Y shoes? BYU athletes explain sneaker culture

Written and compiled by Ben Winters with photography by Preston Crawley, Addie Blacker and Emma Wiles.

Carley Brown, Reggie Kanagawa, Rylee Jensen-McFarland, Will Watanabe and Dalton Nixon play three different sports but share the same passion: sneakers.

BYU softball pitcher Brown was walking to class one day when a truck plowed through a large puddle, splashing muddy water everywhere, including all over Brown’s all-white Nike Air Maxes. Minutes later, Brown entered her classroom and a friend pointed out her muddy shoes. Brown could only muster “this truck” as she choked back tears.

Brown’s friend didn’t understand the big deal, but dirty shoes are devastating for a sneakerhead like Brown.

Sneakerheads invest in shoes that can be worth hundreds of dollars, so they want to keep the sneaker in its purest form — no blemishes, no spots.

Defensive back Watanabe understands Brown’s frustration and the costs incurred by sneakerheads. When the Travis Scott Jordan 1 sneaker was released to the public, Watanabe bought them for retail price of $175, but the resell price on the shoe is over $1,000. When sneakerheads talk about not wearing certain shoes or getting frustrated over a stain on their sneaker, the cost is one of the main points of the frustration.

Every time the defensive back wears his shoes, he cleans them immediately after and then puts them back into the box in hopes that they last as long as possible.

“I keep every shoe box, every piece of cardboard and the paper that goes inside the shoes,” Watanabe said.

It might seem silly to outsiders, but to sneakerheads like Watanabe, all pieces are important in case they decide to resell the shoe.

Most sneakerheads’ money goes towards shoes and only shoes. This trend is easily seen through Watanabe’s extensive collection of sneakers and is echoed by BYU softball’s Jensen-McFarland.

“Every single spare dollar I have goes to shoes,” Jensen-McFarland said.

A per diem is given to players on the softball team for each trip, and Jensen saves the money from each trip for shoes. When the team goes to the food court in a mall, as they often do on the road, Jensen-McFarland said she skips the meals so she can go to a shoe store to eyeball new shoe releases and debate which one to pick next. Forty pairs at home isn’t enough for her, so she tries on another pair.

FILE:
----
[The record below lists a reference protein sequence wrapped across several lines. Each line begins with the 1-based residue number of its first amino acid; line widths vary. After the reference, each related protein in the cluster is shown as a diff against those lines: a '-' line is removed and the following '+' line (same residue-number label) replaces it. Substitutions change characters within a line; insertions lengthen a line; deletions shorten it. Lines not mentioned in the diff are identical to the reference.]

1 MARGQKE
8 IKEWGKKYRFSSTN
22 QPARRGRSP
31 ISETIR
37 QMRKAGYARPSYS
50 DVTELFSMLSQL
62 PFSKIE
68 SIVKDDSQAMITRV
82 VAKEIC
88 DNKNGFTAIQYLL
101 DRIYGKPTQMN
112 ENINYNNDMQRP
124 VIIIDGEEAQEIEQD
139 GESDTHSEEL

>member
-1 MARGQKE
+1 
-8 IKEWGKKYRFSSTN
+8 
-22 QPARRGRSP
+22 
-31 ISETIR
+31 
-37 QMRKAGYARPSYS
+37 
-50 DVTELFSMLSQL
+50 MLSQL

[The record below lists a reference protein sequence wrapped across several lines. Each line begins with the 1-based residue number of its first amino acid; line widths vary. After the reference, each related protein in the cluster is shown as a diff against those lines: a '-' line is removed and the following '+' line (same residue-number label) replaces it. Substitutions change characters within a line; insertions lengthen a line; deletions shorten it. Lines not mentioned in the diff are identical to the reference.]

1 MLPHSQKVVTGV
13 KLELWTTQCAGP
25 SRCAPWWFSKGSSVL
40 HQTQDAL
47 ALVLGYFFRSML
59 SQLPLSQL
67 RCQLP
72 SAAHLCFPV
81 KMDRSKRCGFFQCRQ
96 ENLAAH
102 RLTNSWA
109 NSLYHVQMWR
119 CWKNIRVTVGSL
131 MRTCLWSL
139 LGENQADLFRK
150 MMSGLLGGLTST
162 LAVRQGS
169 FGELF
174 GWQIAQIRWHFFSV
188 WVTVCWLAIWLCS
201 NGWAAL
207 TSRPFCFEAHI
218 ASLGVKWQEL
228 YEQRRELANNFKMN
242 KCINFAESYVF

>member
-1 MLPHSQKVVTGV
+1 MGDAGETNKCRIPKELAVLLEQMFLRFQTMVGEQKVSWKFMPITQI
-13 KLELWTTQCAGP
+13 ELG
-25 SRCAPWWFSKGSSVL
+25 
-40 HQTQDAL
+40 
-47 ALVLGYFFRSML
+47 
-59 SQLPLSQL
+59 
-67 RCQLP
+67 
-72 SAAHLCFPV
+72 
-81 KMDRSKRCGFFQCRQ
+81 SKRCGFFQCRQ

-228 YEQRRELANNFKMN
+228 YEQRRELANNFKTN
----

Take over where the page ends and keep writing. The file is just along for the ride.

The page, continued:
Jensen-McFarland describes her shoe relationship as “very unhealthy.”

The sneaker relationship goes all the way back to high school for some these BYU athletes, who didn’t realize their initial interest in shoes would turn into a wildfire obsession later.

Jensen-McFarland customized a pair of Kobe’s every year in high school because she wanted to have the best shoes on the court.

“I always had a fetish. If somebody had cooler shoes than me, that was a problem, ” Jensen-McFarland said.

Her teammate, Kanagawa, is a pitcher and first baseman on the softball team and has a shoe inspiration of her own: Lebron James.

Kanagawa got her first pair in high school and fell in love. “This is going to be my style,Kanagawa decided.  

Watanabe had a similar experience to Kanagawa. In middle school, he also got into sneaker because of basketball — but it wasn’t a popular pair of Kobe’s or Jordan’s that caught his interest but Stefan Marbury’s Starburys. According to Watanabe, they were cool shoes but also cheap and affordable.

As a freshman in high school in 2013, he got one of his favorite shoes, the Jordan 11 Columbia sneakers, which are also a favorite of BYU basketball’s Nixon.

Nixon fell in love with the Jordan 11s when he received his first pair from his father at five years old. Nixon also said he and his teammate Jake Toolson developed a special bond during their freshman season that Nixon said was “a friendship built on a love for shoes.”

From sending messages back and forth about sneaker news to constantly chatting about who has the best shoes, sneakerheads love finding friends — and teammates if they’re lucky — that have a similar passion for shoes.

“That’s the great thing about the shoe game, you have your own flavor,” Nixon said.

The “Look good, feel good, play good” mindset has helped these athletes develop their own style.

Kanagawa loves to wear running shoes — Nike 270s are her favorite — with athletic apparel all the time. “I don’t care to dress girly. I have all men’s shoes, it doesn’t matter to me.” She embraces this mentality by being a size 13 in women and 11.5 in men.

Kanagawa’s message to women who are insecure about their shoe size is to embrace it.

“Who cares if you have to wear men’s or women’s shoes,” she said. “There shouldn’t be a limitation set on what you wear. As long as you like it and look good.”

Looking the part and feeling right is what Watanabe is all about too. “If I have good shoes on, then it’s going to be a good day. If I don’t have good shoes on, then I’m self-conscious.”

For Watanabe, shoes are a way to express himself. “The shoes are what finish the outfit, it’s like the cherry on top,” he said.

Every sneakerhead is unique. From basketball shoes to streetwear shoes, from Kobes to Lebrons, the BYU sneakerheads express themselves with a variety of shoes.

Brown loves Nike 270s along with her teammates, and she even has a pair of sneakers on the way. She decided she needed to up her shoe game when she came to college, so she bought seven pairs of shoes. This might be because of that rainy day when her Air Max shoes went from white to brown in seconds.

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